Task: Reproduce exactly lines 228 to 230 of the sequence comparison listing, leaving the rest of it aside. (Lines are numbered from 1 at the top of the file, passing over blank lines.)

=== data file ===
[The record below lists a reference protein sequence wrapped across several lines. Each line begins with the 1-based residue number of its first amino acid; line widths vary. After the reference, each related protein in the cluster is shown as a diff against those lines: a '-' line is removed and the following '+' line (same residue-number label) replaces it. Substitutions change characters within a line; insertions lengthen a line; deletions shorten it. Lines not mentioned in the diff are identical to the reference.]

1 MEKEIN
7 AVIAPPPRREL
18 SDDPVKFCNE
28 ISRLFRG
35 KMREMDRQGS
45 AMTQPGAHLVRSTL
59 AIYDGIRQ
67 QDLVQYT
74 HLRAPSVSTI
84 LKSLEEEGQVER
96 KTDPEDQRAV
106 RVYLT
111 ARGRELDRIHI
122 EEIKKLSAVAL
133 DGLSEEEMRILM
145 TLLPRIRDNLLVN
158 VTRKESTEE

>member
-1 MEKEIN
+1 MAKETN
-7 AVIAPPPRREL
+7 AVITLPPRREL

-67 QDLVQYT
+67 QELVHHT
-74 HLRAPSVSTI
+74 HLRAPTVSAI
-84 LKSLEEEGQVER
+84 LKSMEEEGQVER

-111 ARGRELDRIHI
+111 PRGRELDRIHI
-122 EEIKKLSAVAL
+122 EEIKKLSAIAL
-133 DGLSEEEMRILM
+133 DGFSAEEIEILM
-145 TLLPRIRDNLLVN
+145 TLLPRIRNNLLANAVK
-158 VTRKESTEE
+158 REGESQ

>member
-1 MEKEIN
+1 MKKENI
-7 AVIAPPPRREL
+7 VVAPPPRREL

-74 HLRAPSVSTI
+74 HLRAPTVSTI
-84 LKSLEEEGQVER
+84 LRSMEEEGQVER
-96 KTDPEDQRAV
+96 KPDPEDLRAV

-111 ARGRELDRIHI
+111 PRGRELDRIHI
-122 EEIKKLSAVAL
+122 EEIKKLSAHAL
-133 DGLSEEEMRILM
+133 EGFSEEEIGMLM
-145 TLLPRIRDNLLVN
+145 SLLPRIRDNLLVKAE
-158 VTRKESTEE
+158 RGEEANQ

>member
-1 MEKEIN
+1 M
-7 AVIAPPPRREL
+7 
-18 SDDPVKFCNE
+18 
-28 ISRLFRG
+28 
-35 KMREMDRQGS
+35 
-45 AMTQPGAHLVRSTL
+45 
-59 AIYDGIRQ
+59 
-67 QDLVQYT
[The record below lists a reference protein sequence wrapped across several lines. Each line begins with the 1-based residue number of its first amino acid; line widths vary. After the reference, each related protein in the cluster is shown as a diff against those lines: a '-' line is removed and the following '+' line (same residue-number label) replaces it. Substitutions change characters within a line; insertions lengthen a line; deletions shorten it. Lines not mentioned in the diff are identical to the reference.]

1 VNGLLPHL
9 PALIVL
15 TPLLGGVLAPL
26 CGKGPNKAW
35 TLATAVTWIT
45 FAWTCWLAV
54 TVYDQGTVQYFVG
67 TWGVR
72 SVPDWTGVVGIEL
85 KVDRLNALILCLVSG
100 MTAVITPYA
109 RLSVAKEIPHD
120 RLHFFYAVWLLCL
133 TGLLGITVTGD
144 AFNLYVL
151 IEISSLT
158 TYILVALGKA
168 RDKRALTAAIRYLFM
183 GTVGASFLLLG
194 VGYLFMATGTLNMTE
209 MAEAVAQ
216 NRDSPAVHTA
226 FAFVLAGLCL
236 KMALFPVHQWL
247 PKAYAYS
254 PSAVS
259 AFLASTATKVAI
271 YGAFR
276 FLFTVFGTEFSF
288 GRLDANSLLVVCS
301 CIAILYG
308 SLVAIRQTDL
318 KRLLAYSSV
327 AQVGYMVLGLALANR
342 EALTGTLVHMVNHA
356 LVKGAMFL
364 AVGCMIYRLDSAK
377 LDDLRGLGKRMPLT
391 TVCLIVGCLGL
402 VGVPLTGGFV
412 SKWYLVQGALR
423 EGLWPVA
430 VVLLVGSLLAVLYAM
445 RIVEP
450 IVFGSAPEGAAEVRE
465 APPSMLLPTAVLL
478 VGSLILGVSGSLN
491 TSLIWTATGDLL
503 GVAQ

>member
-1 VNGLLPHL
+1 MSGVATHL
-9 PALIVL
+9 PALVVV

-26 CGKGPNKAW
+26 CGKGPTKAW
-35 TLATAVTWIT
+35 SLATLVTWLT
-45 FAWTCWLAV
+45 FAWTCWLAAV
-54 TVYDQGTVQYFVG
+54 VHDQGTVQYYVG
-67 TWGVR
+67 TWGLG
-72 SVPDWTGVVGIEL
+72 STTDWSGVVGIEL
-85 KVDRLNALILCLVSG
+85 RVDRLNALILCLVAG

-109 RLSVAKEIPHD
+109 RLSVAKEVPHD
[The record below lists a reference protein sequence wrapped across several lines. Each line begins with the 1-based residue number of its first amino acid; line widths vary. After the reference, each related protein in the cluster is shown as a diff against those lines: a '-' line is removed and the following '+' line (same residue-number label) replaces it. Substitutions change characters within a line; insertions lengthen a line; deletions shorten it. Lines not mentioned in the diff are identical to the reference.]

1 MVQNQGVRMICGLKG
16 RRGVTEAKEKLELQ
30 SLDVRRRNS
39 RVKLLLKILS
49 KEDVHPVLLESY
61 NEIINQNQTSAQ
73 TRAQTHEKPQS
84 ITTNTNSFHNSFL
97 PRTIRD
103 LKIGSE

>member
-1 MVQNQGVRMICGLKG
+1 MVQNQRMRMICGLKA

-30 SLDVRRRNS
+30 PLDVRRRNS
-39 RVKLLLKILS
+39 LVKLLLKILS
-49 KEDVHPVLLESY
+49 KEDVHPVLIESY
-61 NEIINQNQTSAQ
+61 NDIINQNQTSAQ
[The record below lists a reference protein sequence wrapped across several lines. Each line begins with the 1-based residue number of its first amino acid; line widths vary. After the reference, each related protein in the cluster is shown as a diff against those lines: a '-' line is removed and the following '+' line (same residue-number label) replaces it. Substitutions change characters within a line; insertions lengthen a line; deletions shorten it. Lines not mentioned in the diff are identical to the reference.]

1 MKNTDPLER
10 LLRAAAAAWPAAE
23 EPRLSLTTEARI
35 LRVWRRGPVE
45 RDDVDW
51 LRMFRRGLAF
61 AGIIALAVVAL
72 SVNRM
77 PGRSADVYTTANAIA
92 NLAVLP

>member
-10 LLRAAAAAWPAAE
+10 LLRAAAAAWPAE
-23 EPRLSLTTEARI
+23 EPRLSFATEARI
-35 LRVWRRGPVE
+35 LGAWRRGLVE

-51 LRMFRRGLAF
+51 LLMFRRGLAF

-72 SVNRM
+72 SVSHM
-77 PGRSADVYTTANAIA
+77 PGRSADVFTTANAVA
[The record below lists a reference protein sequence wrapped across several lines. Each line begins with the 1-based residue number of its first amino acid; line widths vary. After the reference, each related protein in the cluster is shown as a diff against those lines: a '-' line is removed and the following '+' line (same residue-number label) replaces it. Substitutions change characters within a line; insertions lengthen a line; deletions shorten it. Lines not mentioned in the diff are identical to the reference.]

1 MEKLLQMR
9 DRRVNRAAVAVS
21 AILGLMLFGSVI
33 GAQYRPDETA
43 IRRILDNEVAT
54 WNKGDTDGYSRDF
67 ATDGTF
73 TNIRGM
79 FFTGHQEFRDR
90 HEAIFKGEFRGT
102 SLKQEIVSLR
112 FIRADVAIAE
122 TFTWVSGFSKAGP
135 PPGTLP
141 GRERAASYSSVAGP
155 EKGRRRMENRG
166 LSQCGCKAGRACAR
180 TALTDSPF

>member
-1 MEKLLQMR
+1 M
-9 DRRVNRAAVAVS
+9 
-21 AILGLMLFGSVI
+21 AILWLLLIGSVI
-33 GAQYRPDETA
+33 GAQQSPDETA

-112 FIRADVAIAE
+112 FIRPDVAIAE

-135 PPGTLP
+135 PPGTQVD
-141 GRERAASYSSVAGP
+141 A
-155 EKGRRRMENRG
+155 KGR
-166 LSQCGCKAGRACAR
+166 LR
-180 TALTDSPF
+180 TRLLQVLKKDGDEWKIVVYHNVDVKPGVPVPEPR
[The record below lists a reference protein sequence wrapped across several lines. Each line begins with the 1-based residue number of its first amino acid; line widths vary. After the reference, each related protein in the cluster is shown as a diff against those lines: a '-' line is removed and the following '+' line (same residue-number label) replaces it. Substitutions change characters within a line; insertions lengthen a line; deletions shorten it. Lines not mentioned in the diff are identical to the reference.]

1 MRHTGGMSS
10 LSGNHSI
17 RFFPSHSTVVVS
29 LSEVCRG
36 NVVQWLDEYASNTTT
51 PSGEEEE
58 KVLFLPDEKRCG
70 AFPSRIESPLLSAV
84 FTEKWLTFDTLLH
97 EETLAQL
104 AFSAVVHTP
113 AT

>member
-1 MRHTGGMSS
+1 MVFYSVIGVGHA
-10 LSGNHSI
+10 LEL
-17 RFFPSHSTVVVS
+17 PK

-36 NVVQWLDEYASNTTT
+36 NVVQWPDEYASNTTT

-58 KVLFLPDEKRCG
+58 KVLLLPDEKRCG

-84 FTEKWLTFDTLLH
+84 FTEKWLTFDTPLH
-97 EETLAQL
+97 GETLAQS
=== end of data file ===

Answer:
-155 EKGRRRMENRG
+155 KGR
-166 LSQCGCKAGRACAR